The plants from Down Under which took root by a Borders river
They travelled from Down Under, tiny stowaway seeds that turned the river banks around Scottish Borders woollen mills into a blaze of springtime colour.
Tangled in fleece shorn from sheep 10,000 miles away and washed into the waterways alongside the busy mills, the Aussie and Kiwi incomers took root, creating little corners of Antipodean colour in the most unexpected places.
Alongside Scottish bluebells, buttercups and primroses, sprouted glamorous aliens with names like pigface and Pirri-pirri bur.
With its spiky red exotic looking flower, the burr - known in Australia as bidgee-widgee - made itself at home, muscling in on native species and putting down very troublesome roots.
The story of how Australian and New Zealand plants came to pop up along the banks of the Tweed is being told in a new artistic work at the Royal Botanic Garden Edinburgh.
As well as exploring their journey to Scotland, internationally-renowned artist Keg de Souza’s three-part work, Shipping Roots, looks at the impact of colonial Britain and how the movement of plants to supply the Empire’s needs disrupted native species, landscapes and lives.
Developed using material from the RBGE archives – including some collected a century ago by an amateur botanist who became fascinated by the unusual plants growing by the Tweed – it has now prompted further research into the Australian and New Zealand species which once carpeted parts of the Borders.
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Although the archive specimens collected in the 1900s by enthusiast Ida Hayward show a mix of exotic specimens – such as karkalla or ‘pigface’, a bright pink daisy-like plant with sunshine yellow centre – some plants survived just a season while others are thought to have been lost to modern farming methods and pesticides.
A group of RBGE experts is now planning to follow Ida’s footsteps to see if any stragglers might remain.
The pirri-pirri bur, however, not only survived but went on to travel further afield, as far away as Lindisfarne in Northumbria and on Aberdeenshire beaches.
And having made its way from the port at Berwick, where the imported fleeces were unloaded, and from Borders mills where seeds contained within wool waste known as ‘shoddy’, was inadvertently flushed away, the dense, shrubby plant now poses a major risk to the Holy Island’s complex dune system.
The shrub, which squeezes out native plants, has also turned up hundreds of miles north in sand dunes at Foveran and Balmedie.
The art exhibition also examines the devastation caused by American prickly pear (Opuntia) in India and Australia, which was shipped by colonial Britain as a habitat for cochineal insects to establish lucrative dye industries and to produce the rich red shade of British military uniforms.
The cactus plants were also used by the British settlers as a prickly fence to keep native people off stolen land, and quickly grew out of control - entire farms in Australia were consumed by prickly pears, a problem that required the introduction of another non-native species, a cactus eating moth, to fix.
While the East India Company’s cochineal ventures was fraught with problems, including the wrong species of insect being introduced leading to a lower quality dye for which there was no market.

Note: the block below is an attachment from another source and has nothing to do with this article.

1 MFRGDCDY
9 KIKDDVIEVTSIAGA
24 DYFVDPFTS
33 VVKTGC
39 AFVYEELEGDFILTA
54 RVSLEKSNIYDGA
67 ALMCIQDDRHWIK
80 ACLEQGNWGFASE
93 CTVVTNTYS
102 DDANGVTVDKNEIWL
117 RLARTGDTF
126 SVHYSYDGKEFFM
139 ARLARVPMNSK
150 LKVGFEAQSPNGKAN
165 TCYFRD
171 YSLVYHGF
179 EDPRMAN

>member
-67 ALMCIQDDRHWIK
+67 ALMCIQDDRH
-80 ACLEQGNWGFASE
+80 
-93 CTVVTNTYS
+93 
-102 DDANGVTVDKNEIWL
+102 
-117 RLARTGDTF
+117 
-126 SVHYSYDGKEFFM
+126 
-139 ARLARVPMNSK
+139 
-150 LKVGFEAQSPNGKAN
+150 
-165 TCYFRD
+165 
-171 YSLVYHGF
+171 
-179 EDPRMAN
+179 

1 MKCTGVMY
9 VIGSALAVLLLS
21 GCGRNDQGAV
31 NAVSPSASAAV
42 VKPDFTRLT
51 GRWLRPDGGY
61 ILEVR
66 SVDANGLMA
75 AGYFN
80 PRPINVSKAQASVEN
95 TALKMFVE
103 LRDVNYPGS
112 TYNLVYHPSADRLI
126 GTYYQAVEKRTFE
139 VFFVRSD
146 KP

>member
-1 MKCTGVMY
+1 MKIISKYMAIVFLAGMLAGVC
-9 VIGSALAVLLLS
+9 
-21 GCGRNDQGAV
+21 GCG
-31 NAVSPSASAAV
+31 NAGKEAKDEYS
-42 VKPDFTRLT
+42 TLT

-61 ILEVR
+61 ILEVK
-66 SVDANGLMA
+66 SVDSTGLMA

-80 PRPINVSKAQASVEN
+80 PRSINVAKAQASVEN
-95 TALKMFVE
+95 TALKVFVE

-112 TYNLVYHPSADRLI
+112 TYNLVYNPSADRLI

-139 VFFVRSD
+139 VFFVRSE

The introduction of the plants in both locations was a spectacular failure, leaving lasting impacts on the land and landscape.
The exhibition also spotlights the transport of fast-growing Australian eucalyptus from Aboriginal land, where it is culturally significant, to new forest around the world.
However, the tree’s high oil content has contributed to raging forest fires, while its rapid growth interferes with water tables.
Artist Keg de Souza, who has Goan ancestry and now lives in Sydney, said she was surprised during her research of RBGE’s archives to find so many Australian plants had been collected in the Borders area.
“Karkalla is an amazing plant that grows along the seashore in Australia, with beautiful pink flowers. It was amazing to find that it was growing in Scotland, where the climate is so different,” she added.
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Specimens were collected by Ida Hayward, whose uncles owned the Borders woollen mills of Messrs. Sanderson. One, William Sanderson, realised seeds brought from imported wool had gone on to germinate on the banks of the Tweed.
In her study of the alien flora, Hayward noted that the seeds had survived the boiling vats of water used to wash fleeces to go on to take root in the outdoors.
“The number of adventitious plants on the Tweedside is great, and the problems of their occurrence in such an unusual station interesting,” she wrote. “Many may become permanent members of our flora, but the great mass are purely ephemeral.”
Describing them as ‘nurse- lings of another sky’, she pointed out that the rigours of a Scottish winter and northern spring might kill many while others succumbed due to floods which washed away the soil and plant.
Emma Nicolson, Head of Creative Programmes at RBGE, said there is now a search for signs of any remaining plants.
“Our archives show there was once a huge number: the specimens we have range from 1880 to 1960 which would coincide with the peak of the woollen mill activity in the Borders.
“They include tiny little grasses and daisies. Some plants that arrived in the fleeces took hold, others didn’t. While the changes in agriculture in the 1960s and more insecticides meant there were fewer wildflowers.
“This exhibition has sparked interest among some of our botanists to see if they can find any of these plants still in these locations.”
Shipping Roots at Inverleith House runs from Friday, March 24 to Sunday, August 27.